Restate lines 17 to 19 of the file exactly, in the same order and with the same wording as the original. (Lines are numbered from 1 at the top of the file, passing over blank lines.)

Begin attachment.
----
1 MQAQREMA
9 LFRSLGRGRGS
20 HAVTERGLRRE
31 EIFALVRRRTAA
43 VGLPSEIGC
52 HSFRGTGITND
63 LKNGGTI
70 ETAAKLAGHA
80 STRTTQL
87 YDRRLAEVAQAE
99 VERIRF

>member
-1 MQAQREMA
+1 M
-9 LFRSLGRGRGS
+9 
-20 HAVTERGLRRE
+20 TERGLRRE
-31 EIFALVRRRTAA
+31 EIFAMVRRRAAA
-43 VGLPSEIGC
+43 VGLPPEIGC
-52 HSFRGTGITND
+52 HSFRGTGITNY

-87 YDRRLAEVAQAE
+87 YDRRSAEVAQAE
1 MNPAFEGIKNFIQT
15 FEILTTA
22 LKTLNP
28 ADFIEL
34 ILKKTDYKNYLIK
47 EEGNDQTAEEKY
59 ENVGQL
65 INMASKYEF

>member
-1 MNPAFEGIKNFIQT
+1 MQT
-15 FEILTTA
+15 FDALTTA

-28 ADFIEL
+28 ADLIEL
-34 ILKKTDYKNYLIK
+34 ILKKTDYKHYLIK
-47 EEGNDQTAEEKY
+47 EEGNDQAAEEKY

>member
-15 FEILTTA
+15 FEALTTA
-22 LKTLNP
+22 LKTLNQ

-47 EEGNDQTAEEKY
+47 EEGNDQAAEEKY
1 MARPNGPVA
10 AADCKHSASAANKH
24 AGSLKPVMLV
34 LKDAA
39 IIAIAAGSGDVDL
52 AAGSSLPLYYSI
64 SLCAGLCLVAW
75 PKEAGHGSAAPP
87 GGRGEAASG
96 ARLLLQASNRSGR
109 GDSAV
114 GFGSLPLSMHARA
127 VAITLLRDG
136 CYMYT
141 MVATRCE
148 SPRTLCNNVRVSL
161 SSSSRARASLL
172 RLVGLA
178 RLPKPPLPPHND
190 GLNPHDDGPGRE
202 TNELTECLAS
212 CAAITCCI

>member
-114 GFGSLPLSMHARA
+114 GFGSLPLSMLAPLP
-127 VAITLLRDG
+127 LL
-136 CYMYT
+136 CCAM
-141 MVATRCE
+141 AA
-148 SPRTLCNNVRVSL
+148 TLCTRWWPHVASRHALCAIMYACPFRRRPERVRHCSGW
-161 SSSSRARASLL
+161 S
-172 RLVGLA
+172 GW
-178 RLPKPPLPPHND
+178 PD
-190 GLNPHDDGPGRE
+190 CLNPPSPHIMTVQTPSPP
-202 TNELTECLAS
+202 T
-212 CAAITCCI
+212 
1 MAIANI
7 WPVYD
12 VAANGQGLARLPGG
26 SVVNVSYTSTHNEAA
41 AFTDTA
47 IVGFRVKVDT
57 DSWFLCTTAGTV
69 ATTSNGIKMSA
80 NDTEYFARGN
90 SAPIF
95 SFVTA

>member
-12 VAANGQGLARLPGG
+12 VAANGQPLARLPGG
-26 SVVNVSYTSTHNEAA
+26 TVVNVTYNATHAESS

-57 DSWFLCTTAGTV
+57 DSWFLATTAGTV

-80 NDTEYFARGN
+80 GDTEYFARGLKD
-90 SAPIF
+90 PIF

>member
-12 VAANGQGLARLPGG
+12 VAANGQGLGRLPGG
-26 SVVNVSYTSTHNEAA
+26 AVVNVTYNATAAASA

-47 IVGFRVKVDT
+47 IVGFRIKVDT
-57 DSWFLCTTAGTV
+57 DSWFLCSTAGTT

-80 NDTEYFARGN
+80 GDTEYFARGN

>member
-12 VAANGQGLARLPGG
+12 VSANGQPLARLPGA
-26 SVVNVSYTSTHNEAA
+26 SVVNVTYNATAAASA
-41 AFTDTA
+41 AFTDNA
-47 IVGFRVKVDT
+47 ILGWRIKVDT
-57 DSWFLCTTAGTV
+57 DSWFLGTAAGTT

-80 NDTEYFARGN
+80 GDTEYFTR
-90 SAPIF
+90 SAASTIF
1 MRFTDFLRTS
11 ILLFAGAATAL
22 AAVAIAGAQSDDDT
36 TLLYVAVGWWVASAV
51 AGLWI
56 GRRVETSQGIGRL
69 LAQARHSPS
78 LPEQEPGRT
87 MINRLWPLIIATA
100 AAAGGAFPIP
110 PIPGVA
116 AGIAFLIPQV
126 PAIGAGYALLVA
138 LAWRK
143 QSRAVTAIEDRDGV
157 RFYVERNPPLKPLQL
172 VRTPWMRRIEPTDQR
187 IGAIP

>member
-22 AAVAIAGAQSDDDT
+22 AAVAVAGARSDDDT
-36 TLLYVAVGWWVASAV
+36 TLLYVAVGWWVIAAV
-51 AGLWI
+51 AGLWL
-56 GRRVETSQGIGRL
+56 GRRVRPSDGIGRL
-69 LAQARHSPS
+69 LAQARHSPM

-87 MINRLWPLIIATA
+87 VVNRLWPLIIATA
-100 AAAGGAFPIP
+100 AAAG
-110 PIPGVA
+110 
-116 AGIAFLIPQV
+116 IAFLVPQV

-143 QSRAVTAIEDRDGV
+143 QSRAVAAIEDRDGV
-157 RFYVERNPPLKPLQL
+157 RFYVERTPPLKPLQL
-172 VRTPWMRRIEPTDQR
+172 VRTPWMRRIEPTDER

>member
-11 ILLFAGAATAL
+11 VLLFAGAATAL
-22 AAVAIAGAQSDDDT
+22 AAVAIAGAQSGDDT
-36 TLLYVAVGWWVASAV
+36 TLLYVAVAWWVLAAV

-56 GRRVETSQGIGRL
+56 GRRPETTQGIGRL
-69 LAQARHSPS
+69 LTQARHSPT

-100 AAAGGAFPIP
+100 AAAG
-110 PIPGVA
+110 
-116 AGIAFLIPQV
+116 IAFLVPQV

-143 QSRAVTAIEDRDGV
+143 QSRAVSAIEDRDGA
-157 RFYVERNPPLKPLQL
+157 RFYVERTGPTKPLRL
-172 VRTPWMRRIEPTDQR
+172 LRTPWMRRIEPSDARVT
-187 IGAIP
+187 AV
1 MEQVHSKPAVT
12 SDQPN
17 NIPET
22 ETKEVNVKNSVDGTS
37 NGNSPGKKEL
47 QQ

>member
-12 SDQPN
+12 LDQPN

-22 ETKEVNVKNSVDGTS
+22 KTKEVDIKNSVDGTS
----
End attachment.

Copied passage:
-20 HAVTERGLRRE
+20 TERGLRRE
-31 EIFALVRRRTAA